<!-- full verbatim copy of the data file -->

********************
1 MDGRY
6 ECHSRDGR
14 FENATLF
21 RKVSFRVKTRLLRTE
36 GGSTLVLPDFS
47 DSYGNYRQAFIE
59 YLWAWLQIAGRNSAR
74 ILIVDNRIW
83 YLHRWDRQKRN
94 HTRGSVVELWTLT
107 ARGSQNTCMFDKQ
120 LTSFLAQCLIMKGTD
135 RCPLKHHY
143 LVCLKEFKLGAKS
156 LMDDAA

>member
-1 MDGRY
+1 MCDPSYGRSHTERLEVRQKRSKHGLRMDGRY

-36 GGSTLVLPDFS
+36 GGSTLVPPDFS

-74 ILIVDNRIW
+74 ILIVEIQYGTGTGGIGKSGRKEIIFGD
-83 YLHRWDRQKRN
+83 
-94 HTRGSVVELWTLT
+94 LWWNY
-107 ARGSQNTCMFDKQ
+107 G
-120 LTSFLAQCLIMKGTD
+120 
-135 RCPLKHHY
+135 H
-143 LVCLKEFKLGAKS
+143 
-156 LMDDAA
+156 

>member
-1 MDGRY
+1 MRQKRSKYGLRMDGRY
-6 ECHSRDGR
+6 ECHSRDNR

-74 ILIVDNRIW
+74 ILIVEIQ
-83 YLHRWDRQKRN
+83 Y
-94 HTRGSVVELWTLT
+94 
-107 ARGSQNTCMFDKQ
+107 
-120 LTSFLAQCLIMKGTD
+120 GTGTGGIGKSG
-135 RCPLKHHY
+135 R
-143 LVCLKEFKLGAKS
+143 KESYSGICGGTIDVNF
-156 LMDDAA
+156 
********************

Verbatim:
1 MDGRY
6 ECHSRDGR
14 FENATLF
21 RKVSFRVKTRLLRTE
36 GGSTLVLPDFS
47 DSYGNYRQAFIE
59 YLWAWLQIAGRNSAR
74 ILIVDNRIW
83 YLHRWDRQKRN
94 HTRGSVVELWTLT
107 ARGSQNTCMFDKQ
120 LTSFLAQCLIMKGTD
135 RCPLKHHY
143 LVCLKEFKLGAKS
156 LMDDAA

>member
-1 MDGRY
+1 MCDPSYGRSHTERLEVRQKRSKHGLRMDGRY

-36 GGSTLVLPDFS
+36 GGSTLVPPDFS

-74 ILIVDNRIW
+74 ILIVEIQYGTGTGGIGKSGRKEIIFGD
-83 YLHRWDRQKRN
+83 
-94 HTRGSVVELWTLT
+94 LWWNY
-107 ARGSQNTCMFDKQ
+107 G
-120 LTSFLAQCLIMKGTD
+120 
-135 RCPLKHHY
+135 H
-143 LVCLKEFKLGAKS
+143 
-156 LMDDAA
+156 

>member
-1 MDGRY
+1 MRQKRSKYGLRMDGRY
-6 ECHSRDGR
+6 ECHSRDNR

-74 ILIVDNRIW
+74 ILIVEIQ
-83 YLHRWDRQKRN
+83 Y
-94 HTRGSVVELWTLT
+94 
-107 ARGSQNTCMFDKQ
+107 
-120 LTSFLAQCLIMKGTD
+120 GTGTGGIGKSG
-135 RCPLKHHY
+135 R
-143 LVCLKEFKLGAKS
+143 KESYSGICGGTIDVNF
-156 LMDDAA
+156 